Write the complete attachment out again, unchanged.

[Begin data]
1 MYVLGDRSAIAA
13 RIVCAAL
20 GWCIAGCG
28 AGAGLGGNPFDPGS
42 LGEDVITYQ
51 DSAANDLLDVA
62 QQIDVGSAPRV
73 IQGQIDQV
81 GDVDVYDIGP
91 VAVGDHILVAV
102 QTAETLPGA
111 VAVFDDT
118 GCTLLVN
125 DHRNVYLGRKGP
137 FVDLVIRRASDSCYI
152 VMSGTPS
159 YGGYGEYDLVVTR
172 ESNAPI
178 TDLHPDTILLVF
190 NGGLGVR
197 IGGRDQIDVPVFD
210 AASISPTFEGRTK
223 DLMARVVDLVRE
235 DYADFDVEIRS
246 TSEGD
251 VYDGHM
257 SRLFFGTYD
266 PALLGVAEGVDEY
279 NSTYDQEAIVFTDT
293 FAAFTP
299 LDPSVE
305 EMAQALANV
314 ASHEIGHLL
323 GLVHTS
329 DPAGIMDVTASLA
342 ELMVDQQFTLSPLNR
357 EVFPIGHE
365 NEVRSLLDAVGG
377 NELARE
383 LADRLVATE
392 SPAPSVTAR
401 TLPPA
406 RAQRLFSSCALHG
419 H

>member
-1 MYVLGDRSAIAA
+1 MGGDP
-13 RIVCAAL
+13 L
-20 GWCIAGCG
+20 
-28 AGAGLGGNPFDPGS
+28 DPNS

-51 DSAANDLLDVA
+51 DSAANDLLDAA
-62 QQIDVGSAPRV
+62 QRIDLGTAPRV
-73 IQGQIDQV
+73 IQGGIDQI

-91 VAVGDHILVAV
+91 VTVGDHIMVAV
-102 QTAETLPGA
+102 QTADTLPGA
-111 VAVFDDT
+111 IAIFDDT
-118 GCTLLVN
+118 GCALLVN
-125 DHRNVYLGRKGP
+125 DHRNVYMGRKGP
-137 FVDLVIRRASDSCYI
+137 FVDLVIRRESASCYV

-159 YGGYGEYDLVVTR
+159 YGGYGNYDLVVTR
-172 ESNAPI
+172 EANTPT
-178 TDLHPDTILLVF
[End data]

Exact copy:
1 MYVLGDRSAIAA
13 RIVCAAL
20 GWCIAGCG
28 AGAGLGGNPFDPGS
42 LGEDVITYQ
51 DSAANDLLDVA
62 QQIDVGSAPRV
73 IQGQIDQV
81 GDVDVYDIGP
91 VAVGDHILVAV
102 QTAETLPGA
111 VAVFDDT
118 GCTLLVN
125 DHRNVYLGRKGP
137 FVDLVIRRASDSCYI
152 VMSGTPS
159 YGGYGEYDLVVTR
172 ESNAPI
178 TDLHPDTILLVF
190 NGGLGVR
197 IGGRDQIDVPVFD
210 AASISPTFEGRTK
223 DLMARVVDLVRE
235 DYADFDVEIRS
246 TSEGD
251 VYDGHM
257 SRLFFGTYD
266 PALLGVAEGVDEY
279 NSTYDQEAIVFTDT
293 FAAFTP
299 LDPSVE
305 EMAQALANV
314 ASHEIGHLL
323 GLVHTS
329 DPAGIMDVTASLA
342 ELMVDQQFTLSPLNR
357 EVFPIGHE
365 NEVRSLLDAVGG
377 NELARE
383 LADRLVATE
392 SPAPSVTAR
401 TLPPA
406 RAQRLFSSCALHG
419 H

>member
-1 MYVLGDRSAIAA
+1 MGGDP
-13 RIVCAAL
+13 L
-20 GWCIAGCG
+20 
-28 AGAGLGGNPFDPGS
+28 DPNS

-51 DSAANDLLDVA
+51 DSAANDLLDAA
-62 QQIDVGSAPRV
+62 QRIDLGTAPRV
-73 IQGQIDQV
+73 IQGGIDQI

-91 VAVGDHILVAV
+91 VTVGDHIMVAV
-102 QTAETLPGA
+102 QTADTLPGA
-111 VAVFDDT
+111 IAIFDDT
-118 GCTLLVN
+118 GCALLVN
-125 DHRNVYLGRKGP
+125 DHRNVYMGRKGP
-137 FVDLVIRRASDSCYI
+137 FVDLVIRRESASCYV

-159 YGGYGEYDLVVTR
+159 YGGYGNYDLVVTR
-172 ESNAPI
+172 EANTPT
-178 TDLHPDTILLVF